it's after the necessary steps have been taken that the morning magic happens. he allows me to hoist him up - he's so big that this is difficult, but it's worth it - and he will sit on my lap for a few blissful moments on the couch.

the house is quiet. the house is still. there around us are the sounds of the rain and the birds, of the sleepy town waking up in the distance. i can feel the wings of his little-kid shoulder blades through his pyjamas. i can feel the softness of his little-kid cheek. i can bury my face in his hair. i can hold him, for a moment, just the same as when he was young. i can envelop him - or try to, anyway - in my arms. i'm quiet, he is quiet. the world is peaceful and still.

sometimes, people talk about the baby-love that occurs, or even about a baby-addiction - how you can get addicted to babies. i've never been a baby addict, but i can glimpse something of what they are talking about. for me, it's not about anything other than the ability to hold someone until you are done. to be able to shower someone with physical affection until you're completely tapped. to be able to, as often as you want, return to them with love and caring and holding.

because for babies, there is no enough. they always want to be held. you'll wear out before they do. so to be able to so completely have your needs for holding fulfilled - to be completely satiated, to be full of cuddling - is such a rare treat. with adults, it almost never happens. someone is always done before you, someone is always pulling away before you.

but with babies, and little kids, and even my kleiner mann, there's that sense of fulfillment, that sense of being full of love, that's so hard to come by elsewhere. granted, my expectations have lowered substantially. during the baby days i could cuddle him for an hour, easy, just holding and feeling his tiny feet and kissing his tiny head. i've got to fill up my stores faster these days, it's true. because the morning magic doesn't last more than a few minutes. then he'll stretch his way out of my embrace. "i'm hungry", he'll say, and shake free of the mom and the couch and the slow-wake-up, stumbling for the kitchen. and the other sounds will start to build from the rest of the house - the alarm clock of the older lad, as he wakes himself for another day. the cats demanding to go outside, now that they are fed. the cars slowly passing by on the street. the crash of cereal bowls and the fridge opening.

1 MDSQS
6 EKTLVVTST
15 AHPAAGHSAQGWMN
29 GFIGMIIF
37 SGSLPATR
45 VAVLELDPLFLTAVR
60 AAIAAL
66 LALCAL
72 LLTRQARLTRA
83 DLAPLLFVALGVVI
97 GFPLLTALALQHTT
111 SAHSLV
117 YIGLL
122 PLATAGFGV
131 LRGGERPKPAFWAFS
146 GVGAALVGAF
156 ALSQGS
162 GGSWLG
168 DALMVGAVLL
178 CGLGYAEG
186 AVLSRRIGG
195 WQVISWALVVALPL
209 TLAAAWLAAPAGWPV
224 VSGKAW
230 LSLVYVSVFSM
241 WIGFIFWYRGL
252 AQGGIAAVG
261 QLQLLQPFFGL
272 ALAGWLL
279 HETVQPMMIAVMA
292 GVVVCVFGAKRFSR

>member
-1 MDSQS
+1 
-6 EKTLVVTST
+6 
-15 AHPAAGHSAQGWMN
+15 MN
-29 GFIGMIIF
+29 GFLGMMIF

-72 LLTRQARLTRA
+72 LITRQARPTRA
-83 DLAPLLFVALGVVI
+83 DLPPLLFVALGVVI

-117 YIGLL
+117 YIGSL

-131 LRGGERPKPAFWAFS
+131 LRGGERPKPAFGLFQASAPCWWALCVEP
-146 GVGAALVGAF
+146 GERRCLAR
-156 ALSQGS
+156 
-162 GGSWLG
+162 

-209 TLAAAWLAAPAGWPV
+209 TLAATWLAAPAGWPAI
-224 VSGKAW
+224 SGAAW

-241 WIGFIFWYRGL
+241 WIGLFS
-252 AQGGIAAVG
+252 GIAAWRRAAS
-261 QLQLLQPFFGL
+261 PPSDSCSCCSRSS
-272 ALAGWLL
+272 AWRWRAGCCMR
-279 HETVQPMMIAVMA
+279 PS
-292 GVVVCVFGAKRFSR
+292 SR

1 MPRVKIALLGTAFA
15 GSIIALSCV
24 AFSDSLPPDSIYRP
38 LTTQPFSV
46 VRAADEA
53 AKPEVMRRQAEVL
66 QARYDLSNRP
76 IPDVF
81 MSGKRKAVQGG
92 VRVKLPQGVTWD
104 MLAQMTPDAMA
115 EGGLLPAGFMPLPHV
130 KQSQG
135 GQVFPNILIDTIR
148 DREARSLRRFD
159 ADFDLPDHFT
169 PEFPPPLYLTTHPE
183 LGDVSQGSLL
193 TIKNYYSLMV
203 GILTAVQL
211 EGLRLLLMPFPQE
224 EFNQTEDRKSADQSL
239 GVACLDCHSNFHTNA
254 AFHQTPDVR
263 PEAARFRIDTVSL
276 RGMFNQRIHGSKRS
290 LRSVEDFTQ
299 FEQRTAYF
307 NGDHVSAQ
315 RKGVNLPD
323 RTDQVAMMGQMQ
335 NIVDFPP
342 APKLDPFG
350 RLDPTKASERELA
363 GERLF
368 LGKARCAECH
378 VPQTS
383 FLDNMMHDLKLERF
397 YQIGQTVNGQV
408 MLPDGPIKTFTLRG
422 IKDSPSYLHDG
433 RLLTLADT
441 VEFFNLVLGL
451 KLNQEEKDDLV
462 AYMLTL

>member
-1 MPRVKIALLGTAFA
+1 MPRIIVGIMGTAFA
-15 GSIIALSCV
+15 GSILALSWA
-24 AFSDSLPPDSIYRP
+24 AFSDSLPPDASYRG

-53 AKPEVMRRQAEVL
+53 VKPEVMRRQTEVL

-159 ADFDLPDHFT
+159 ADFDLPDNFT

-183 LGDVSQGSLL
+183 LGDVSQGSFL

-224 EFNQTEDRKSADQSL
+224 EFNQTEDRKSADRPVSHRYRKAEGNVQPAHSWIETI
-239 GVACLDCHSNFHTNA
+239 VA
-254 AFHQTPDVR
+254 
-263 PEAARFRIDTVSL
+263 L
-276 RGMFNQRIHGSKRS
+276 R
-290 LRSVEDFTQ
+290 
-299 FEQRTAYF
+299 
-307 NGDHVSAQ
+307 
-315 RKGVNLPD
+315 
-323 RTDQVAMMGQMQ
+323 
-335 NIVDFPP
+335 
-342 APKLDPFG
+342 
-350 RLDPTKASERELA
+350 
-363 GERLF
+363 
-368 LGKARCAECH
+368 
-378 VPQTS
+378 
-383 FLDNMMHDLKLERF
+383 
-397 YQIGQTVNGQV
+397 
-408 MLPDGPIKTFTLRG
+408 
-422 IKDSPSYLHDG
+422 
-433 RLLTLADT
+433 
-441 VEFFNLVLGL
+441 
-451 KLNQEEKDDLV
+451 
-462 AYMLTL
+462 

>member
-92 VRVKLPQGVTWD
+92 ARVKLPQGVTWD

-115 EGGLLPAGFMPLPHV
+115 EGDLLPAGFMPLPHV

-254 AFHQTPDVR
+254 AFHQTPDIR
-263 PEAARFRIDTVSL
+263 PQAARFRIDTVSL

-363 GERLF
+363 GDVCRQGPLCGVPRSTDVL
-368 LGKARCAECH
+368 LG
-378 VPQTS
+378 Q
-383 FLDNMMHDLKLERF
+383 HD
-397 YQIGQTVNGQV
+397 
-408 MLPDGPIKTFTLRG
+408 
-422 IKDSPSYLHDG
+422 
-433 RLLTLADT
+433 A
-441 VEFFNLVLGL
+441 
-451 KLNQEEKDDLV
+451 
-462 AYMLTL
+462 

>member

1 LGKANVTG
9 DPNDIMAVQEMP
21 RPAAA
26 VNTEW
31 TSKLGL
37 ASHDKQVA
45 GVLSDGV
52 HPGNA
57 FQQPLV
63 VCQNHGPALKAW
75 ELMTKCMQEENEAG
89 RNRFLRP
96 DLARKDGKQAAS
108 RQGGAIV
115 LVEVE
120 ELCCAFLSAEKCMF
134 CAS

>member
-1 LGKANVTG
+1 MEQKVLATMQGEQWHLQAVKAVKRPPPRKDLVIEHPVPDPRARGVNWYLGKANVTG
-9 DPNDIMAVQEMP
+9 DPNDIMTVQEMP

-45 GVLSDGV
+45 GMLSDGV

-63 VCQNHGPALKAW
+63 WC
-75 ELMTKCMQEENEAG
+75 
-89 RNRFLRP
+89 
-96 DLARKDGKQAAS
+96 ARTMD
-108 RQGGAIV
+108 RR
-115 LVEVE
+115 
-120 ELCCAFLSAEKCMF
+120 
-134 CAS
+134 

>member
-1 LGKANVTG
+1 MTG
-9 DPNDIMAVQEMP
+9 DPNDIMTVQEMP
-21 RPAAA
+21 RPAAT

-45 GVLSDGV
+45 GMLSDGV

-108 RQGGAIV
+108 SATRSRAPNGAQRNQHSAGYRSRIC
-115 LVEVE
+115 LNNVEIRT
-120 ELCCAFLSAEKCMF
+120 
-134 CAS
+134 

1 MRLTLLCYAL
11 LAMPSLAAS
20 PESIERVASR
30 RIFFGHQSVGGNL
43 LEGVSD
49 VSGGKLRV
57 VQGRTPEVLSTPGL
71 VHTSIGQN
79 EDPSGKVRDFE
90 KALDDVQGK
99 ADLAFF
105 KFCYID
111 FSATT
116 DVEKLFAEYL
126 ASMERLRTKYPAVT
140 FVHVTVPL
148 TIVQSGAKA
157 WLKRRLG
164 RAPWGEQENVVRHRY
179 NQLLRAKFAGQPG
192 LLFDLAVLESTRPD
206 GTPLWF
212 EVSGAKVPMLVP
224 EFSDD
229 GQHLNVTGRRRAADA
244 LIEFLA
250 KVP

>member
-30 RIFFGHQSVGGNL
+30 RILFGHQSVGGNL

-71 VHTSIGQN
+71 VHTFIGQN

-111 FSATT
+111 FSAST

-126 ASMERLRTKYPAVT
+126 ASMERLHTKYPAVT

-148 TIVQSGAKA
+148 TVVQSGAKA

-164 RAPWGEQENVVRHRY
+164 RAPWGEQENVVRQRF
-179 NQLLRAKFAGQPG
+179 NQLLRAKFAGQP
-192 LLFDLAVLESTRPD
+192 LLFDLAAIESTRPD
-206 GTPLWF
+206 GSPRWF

but to me, all that noise is ok. because i've filled my role as the early waker. cheerful and efficient, i'm ready now to face the cacophony of the day. because it turns out that being the early waker is a glorious role to have.

Friday, September 2, 2011

wonder women

an interesting comment thread started on facebook recently after i posted this article positing that female action movie stars have gotten too skinny to be believeable. the conversation about it really got me thinking  - and wanting to say more than i could fit into a facebook comment.

here's the thing. whether or not she was believable (because it's true that believability is clearly not an essential criteria in a movie), i'm sure zoe saldano was hot in the movie . and yeah, i'll still go watch angelina jolie in anything, despite her loss of muscle mass.

but i do think that attractiveness - and guys, disagree with me if this is wrong for you all, since i obviously have no experience but my own to go on here - is more of an on/off switch than a gradient. a matter of threshold. meaning that, it's entirely likely people (men in particular) would still find zoe hot if she had 10 - 15 pounds of muscle on her bones. whereas - and this i know from experience - women absolutely see the degree of skinniness when trying to figure out what's attractive. we see a 10 pound skinnier zoe and think it's that exact 10 pounds that made the difference in her hotness. in fact, one study that asked both men and women to pick the most attractive women found that women actually selected the skinnier model than men. perhaps because we are responding to an internalized ideal that's based on degrees - and ever skinnier models where we think each pound lost matters - not on thresholds.

and i don't even think it's some insidious, well-thought-out plot by media types to drive us to this lower threshold. these changes happen organically over time. maybe it's more a matter of accidental, incremental slides to thinner women....not because they've done market research and know that more men will respond, but simply because the media is always tinkering with things, adjusting things, trying to find the absolute profit-maximizing formula. and one successful - even if it wasn't due to it at all - tinker down in weight with one star leads to another tiny tinker down in weight in the next.